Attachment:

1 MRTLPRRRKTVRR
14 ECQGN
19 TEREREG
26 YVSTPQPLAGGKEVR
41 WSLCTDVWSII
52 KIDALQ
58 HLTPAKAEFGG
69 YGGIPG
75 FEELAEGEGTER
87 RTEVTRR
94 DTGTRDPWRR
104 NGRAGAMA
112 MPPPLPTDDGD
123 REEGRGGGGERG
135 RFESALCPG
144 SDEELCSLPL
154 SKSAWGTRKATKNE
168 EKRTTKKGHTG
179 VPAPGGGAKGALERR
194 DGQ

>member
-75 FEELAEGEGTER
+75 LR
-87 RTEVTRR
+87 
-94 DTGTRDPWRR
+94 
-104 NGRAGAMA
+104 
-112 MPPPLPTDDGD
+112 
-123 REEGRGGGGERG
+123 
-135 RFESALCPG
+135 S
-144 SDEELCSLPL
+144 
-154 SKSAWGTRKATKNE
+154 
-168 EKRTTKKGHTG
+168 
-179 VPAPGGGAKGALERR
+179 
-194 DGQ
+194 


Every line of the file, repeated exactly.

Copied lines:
1 MRTLPRRRKTVRR
14 ECQGN
19 TEREREG
26 YVSTPQPLAGGKEVR
41 WSLCTDVWSII
52 KIDALQ
58 HLTPAKAEFGG
69 YGGIPG
75 FEELAEGEGTER
87 RTEVTRR
94 DTGTRDPWRR
104 NGRAGAMA
112 MPPPLPTDDGD
123 REEGRGGGGERG
135 RFESALCPG
144 SDEELCSLPL
154 SKSAWGTRKATKNE
168 EKRTTKKGHTG
179 VPAPGGGAKGALERR
194 DGQ

>member
-75 FEELAEGEGTER
+75 LR
-87 RTEVTRR
+87 
-94 DTGTRDPWRR
+94 
-104 NGRAGAMA
+104 
-112 MPPPLPTDDGD
+112 
-123 REEGRGGGGERG
+123 
-135 RFESALCPG
+135 S
-144 SDEELCSLPL
+144 
-154 SKSAWGTRKATKNE
+154 
-168 EKRTTKKGHTG
+168 
-179 VPAPGGGAKGALERR
+179 
-194 DGQ
+194 